As for short-term prospects, private consumption is expected to recover if the income environment of households improves, as the employment situation shows movements of an incipient recovery.

Business investment is increasing.
  Business investment is increasing thanks to an improvement of corporate profits and progress in capital stock adjustment. The Quarterly Financial Statements Statistics of Corporations by Industry, which is a demand-side indicator of business investment, shows that business investment is on an increasing trend. Software investment remains generally flat.
  According to the Bank of Japan short-term business sentiment survey (tankan), business investment in fiscal 2003 in all industries of all sizes is expected to increase for the first time in three years and corporations' sense of excess capacity, which indicates future business investment, has continued its improvement. As for leading indicators, machinery orders have been generally picking up and construction work planned, though fluctuating from month to month, has been moderately picking up on average. Business investment is expected to remain on an increasing trend for the immediate future, as corporate profits are expected to continue their improvement.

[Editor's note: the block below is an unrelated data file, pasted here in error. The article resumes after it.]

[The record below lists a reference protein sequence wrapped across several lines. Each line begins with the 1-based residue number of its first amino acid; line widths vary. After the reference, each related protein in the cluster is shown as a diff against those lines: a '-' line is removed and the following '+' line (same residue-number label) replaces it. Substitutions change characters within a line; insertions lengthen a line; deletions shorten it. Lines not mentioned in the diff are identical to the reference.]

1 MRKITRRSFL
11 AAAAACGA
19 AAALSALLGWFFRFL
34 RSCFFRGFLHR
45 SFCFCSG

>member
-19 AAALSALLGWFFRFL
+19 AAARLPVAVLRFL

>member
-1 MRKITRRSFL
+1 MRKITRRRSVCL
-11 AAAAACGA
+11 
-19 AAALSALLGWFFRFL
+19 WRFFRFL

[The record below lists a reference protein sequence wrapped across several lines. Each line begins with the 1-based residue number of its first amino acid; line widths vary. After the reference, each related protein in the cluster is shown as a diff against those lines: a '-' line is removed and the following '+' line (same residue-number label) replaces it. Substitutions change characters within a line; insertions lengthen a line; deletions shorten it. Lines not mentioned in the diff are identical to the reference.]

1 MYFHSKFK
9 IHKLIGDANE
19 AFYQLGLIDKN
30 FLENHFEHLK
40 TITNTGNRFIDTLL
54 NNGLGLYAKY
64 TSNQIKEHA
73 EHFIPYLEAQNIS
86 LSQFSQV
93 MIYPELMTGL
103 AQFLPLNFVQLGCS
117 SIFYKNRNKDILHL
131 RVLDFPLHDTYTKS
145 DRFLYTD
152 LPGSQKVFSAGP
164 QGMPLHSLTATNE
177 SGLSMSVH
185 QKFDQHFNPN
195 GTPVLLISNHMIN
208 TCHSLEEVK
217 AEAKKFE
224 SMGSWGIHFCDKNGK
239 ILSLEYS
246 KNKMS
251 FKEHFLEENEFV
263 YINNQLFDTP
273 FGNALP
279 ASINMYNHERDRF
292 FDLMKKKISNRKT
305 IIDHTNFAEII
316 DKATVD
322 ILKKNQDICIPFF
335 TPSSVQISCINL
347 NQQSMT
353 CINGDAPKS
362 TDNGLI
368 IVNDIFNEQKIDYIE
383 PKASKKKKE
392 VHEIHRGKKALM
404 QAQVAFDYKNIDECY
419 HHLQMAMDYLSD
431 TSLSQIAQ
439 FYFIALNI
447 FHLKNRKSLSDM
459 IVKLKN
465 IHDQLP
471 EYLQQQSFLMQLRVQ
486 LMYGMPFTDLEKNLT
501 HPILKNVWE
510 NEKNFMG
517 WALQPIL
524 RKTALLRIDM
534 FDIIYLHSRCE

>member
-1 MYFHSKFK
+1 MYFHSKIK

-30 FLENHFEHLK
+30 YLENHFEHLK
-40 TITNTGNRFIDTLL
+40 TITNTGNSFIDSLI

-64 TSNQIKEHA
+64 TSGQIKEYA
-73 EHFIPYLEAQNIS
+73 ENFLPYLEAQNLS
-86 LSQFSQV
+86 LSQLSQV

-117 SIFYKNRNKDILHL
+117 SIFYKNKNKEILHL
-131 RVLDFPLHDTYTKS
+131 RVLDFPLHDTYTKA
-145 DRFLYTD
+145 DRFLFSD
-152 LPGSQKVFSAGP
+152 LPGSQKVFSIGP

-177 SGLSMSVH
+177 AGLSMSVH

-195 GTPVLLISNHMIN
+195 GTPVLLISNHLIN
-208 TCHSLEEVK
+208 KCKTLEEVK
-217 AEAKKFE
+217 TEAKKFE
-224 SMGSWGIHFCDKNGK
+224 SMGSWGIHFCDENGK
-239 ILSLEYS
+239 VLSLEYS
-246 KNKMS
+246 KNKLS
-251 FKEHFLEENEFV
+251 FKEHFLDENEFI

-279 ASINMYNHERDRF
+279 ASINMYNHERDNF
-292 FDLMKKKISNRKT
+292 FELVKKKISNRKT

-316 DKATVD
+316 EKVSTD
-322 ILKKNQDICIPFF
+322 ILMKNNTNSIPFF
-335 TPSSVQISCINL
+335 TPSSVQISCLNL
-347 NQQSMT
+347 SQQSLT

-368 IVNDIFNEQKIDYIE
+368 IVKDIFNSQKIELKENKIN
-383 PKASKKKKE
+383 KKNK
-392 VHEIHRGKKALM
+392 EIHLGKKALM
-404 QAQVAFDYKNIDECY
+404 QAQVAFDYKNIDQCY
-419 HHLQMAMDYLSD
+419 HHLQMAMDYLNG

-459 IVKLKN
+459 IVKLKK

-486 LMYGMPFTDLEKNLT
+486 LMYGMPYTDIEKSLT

Housing construction has been increasing recently.
  Housing construction has been increasing recently. In January, housing construction increased 2.7% from the previous month to an annual rate of 1.253 million units, posting a month-to-month increase for two consecutive months, due to increase in construction of owned houses and houses for rent, although construction of houses for sale decreased. Total floor space decreased 0.1% from the previous month due to a decrease in the construction of houses for sale whose per-unit floor space is larger than that of houses for rent, and to an increase in construction of houses for rent. Housing starts are expected to move steadily if income environments of households improve along with the movements of an incipient recovery in the employment situation.

Public investment has been generally sluggish.
  Reflecting the budget situations of the state and local governments, public investment has been generally sluggish.